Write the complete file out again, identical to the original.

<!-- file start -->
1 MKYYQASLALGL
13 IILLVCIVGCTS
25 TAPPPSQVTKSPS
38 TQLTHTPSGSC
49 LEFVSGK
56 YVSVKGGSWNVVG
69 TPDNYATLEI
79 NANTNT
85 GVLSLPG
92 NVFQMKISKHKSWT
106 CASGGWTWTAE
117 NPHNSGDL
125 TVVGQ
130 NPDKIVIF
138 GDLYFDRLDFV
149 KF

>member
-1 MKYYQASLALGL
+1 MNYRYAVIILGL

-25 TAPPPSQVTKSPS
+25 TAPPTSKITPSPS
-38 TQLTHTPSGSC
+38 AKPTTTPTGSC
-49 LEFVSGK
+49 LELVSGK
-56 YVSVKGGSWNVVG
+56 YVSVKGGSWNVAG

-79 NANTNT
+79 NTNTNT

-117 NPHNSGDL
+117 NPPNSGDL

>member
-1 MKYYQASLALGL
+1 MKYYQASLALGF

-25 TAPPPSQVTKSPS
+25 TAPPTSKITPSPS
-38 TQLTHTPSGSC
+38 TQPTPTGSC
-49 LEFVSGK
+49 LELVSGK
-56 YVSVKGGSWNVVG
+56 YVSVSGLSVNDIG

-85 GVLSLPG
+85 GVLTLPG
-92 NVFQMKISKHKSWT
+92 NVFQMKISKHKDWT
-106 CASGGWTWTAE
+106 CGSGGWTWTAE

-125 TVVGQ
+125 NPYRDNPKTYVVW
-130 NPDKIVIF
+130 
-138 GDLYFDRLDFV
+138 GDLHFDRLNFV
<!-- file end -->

1 MKYYQASLALGL
13 IILLVCIVGCTS
25 TAPPPSQVTKSPS
38 TQLTHTPSGSC
49 LEFVSGK
56 YVSVKGGSWNVVG
69 TPDNYATLEI
79 NANTNT
85 GVLSLPG
92 NVFQMKISKHKSWT
106 CASGGWTWTAE
117 NPHNSGDL
125 TVVGQ
130 NPDKIVIF
138 GDLYFDRLDFV
149 KF

>member
-1 MKYYQASLALGL
+1 MNYRYAVIILGL

-25 TAPPPSQVTKSPS
+25 TAPPTSKITPSPS
-38 TQLTHTPSGSC
+38 AKPTTTPTGSC
-49 LEFVSGK
+49 LELVSGK
-56 YVSVKGGSWNVVG
+56 YVSVKGGSWNVAG

-79 NANTNT
+79 NTNTNT

-117 NPHNSGDL
+117 NPPNSGDL

>member
-1 MKYYQASLALGL
+1 MKYYQASLALGF

-25 TAPPPSQVTKSPS
+25 TAPPTSKITPSPS
-38 TQLTHTPSGSC
+38 TQPTPTGSC
-49 LEFVSGK
+49 LELVSGK
-56 YVSVKGGSWNVVG
+56 YVSVSGLSVNDIG

-85 GVLSLPG
+85 GVLTLPG
-92 NVFQMKISKHKSWT
+92 NVFQMKISKHKDWT
-106 CASGGWTWTAE
+106 CGSGGWTWTAE

-125 TVVGQ
+125 NPYRDNPKTYVVW
-130 NPDKIVIF
+130 
-138 GDLYFDRLDFV
+138 GDLHFDRLNFV